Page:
Somewhere along Northern California's "Lost Coast," a small documentary camera crew follows an elderly, paranoid self-proclaimed "Bigfoot hunter" further into the wilderness with the promise of getting a glimpse at the corpse of one of the legendarily shaggy cryptid. What they find as they venture further into the woods, I'll leave you to discover on your own in director Corey Grant's found footage horror film, "Bigfoot: The Lost Coast Tapes," which is available today theatrically and on VOD.
"Bigfoot is known worldwide, and every country has their own version," Grant tells me when I ask him why he chose this particular creature as the subject of his film. "The Lost Coast" was actually a chance for him, as a longtime fan of the myth of Bigfoot to think about this shared fascination with something which almost no one has seen, has consistently been debunked, and yet still has a very vocal group of believers.
But this isn't a cuddly version of Bigfoot we're seeing in Grant's film--I can say without spoiling too much that the intrepid camera crew will not be bringing this beast back home and letting it live with them in the suburbs. Grant was attracted to the idea of the creature as the ever-present unknown. He tells me that compared to more outright supernatural horror and masked boogeymen like Jason or Michael Meyers, Bigfoot exists on just this side of scientific plausibility, making it more threatening.
The crew in the film, lead by reality host Sean Reynolds (Drew Rausch) seems intimately familiar with the details of the Bigfoot legend, particularly the Patterson-Gimlin film, that 1967 recording by two men which purported to show Bigfoot in motion. You may have seen the grainy, more or less debunked images, but I asked Grant what else, besides this, did he use as points of reference for his film. "I read online articles and that sort of thing, and Harvard has a Bigfoot research organization [The Mid-America Bigfoot Research Center]." He tells me that he also followed details of reported encounters and sightings over the years.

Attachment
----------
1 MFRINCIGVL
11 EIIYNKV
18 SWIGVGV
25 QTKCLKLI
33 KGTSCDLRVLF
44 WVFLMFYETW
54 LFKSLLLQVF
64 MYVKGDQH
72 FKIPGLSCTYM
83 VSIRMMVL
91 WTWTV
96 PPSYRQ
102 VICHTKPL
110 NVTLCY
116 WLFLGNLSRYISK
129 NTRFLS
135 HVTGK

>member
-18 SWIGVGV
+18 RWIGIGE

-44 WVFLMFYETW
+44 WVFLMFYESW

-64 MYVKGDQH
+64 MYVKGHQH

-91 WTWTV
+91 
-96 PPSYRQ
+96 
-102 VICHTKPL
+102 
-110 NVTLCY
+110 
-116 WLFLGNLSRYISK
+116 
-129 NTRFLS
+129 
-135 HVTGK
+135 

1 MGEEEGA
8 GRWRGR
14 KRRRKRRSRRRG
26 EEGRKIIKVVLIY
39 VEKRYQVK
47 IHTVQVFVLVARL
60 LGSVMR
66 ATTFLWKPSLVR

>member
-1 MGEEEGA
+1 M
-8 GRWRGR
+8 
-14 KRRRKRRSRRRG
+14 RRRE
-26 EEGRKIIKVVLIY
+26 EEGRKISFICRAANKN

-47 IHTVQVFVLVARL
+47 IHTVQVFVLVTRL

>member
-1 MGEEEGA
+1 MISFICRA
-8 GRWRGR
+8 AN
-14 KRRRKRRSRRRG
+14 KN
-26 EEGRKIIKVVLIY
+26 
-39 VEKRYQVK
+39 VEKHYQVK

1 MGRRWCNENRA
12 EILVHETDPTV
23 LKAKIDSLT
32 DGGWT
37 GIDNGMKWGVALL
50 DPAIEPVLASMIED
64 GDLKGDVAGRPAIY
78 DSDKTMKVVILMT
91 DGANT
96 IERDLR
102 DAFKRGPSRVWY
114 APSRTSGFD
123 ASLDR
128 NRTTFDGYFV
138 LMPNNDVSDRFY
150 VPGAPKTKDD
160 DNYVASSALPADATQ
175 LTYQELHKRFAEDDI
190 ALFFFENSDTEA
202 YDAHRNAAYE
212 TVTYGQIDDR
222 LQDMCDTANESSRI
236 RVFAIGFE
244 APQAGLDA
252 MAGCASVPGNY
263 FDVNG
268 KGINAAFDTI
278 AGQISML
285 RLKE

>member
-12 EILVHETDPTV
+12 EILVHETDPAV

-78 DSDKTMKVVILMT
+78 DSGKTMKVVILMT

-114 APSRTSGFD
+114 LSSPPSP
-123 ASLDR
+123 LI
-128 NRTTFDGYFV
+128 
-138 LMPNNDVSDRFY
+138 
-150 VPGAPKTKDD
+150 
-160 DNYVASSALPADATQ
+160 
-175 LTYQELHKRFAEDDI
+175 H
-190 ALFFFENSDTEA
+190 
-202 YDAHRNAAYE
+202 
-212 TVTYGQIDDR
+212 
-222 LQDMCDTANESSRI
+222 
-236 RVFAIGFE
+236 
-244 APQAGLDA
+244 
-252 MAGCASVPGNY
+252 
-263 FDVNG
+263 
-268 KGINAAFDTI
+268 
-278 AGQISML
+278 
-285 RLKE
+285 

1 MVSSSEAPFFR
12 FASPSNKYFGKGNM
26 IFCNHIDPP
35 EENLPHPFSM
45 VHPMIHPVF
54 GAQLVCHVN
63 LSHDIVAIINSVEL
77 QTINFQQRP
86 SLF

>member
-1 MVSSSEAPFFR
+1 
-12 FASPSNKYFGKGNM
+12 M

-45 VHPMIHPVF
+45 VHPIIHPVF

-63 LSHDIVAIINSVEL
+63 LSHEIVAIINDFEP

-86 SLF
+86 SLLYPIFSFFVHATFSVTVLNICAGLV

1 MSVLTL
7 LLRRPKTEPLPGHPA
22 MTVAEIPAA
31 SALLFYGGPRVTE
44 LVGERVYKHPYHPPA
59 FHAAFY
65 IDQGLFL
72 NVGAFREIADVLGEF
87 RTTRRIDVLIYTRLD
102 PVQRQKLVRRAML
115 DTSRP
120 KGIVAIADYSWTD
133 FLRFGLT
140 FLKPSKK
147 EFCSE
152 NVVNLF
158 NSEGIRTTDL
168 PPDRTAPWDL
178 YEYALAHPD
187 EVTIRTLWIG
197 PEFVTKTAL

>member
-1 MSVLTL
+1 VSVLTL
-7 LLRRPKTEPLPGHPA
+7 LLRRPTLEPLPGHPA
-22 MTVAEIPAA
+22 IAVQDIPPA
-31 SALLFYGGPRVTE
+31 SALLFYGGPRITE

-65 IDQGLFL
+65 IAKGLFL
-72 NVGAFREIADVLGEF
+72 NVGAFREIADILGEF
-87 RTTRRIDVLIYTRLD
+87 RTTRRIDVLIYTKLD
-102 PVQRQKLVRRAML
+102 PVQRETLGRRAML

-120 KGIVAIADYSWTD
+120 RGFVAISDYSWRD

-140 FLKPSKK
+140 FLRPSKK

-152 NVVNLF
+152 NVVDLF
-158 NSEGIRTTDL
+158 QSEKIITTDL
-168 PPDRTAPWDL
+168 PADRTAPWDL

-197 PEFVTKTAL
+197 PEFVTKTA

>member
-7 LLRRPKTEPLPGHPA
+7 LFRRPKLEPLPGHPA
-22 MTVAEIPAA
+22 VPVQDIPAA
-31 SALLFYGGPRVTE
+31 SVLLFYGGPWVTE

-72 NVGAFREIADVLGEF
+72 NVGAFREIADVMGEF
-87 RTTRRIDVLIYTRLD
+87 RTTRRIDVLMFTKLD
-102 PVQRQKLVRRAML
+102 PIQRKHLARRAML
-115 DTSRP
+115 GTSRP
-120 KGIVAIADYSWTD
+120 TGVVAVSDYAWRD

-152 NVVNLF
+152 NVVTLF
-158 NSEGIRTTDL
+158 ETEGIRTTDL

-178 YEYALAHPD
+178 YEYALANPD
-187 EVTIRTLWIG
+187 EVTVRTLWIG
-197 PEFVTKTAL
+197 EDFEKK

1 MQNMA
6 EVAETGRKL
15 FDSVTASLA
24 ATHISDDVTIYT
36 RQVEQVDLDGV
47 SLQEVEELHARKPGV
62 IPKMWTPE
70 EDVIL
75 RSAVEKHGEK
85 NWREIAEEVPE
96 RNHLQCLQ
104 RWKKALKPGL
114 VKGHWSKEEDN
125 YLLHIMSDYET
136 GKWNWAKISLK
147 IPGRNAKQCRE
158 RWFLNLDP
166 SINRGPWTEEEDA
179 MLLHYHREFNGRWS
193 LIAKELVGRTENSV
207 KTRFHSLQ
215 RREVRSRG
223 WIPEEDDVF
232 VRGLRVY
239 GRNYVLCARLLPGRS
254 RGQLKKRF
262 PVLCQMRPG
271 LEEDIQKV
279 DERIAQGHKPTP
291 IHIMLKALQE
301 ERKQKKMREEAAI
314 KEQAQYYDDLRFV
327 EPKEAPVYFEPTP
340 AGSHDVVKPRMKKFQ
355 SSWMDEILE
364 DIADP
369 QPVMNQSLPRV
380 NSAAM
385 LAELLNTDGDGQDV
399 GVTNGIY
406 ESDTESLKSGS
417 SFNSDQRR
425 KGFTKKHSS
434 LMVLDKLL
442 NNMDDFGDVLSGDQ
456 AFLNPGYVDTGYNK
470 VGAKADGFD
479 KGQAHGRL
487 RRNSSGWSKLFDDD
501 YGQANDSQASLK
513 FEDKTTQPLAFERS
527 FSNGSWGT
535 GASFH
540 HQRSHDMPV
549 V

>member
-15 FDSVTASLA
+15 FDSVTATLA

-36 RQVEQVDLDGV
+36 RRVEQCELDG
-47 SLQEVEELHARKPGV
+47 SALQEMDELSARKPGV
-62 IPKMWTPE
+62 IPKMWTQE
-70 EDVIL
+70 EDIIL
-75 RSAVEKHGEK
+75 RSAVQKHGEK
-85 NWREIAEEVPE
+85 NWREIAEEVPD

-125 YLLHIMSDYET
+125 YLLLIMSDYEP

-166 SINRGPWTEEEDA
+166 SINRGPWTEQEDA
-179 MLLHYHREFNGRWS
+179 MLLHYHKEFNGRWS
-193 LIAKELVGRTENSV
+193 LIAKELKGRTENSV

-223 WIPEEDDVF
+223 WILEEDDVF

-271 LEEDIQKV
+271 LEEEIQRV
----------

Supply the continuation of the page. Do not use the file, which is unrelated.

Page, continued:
One of the things that surprised him was the nonchalance of many of the reports--that some of the sightings were simply seeing Bigfoot down the street. He says that as his research progressed, it changed the direction of the film a little from the original concept by screenwriters Bryan O'Cain and Brian Kelsey. The fleeting glimpses of something out of the corner of the camera's frame or something unfamiliar howling in the dark was how Grant was determined to make "The Lost Coast Tapes" scary, likening it to the way "Jaws" was conservative in precisely how much of the shark was onscreen at any given time.
But reading and writing about Bigfoot was one thing--Grant and his crew would have to head into the woods to actually shoot the film, something he tells me gave him some pause as a city native (and I know the feeling). "Oh man, that was scary! [Laughs] Everyday we had to travel an hour and a half by caravan. It was okay during the day, but during the night, you were constantly looking around at noises in the trees." he says the atmosphere added to the shoot--the setting both beautiful and imposing.
Now that "Bigfoot: The Lost Coast Tapes" is out in the wild and if he had any more horror in his future, he pointed to "The Incident at Ridewater High," a feature he plans to start shooting this spring.
In the meantime, you can catch his current film in limited theatrical release as well as through VOD.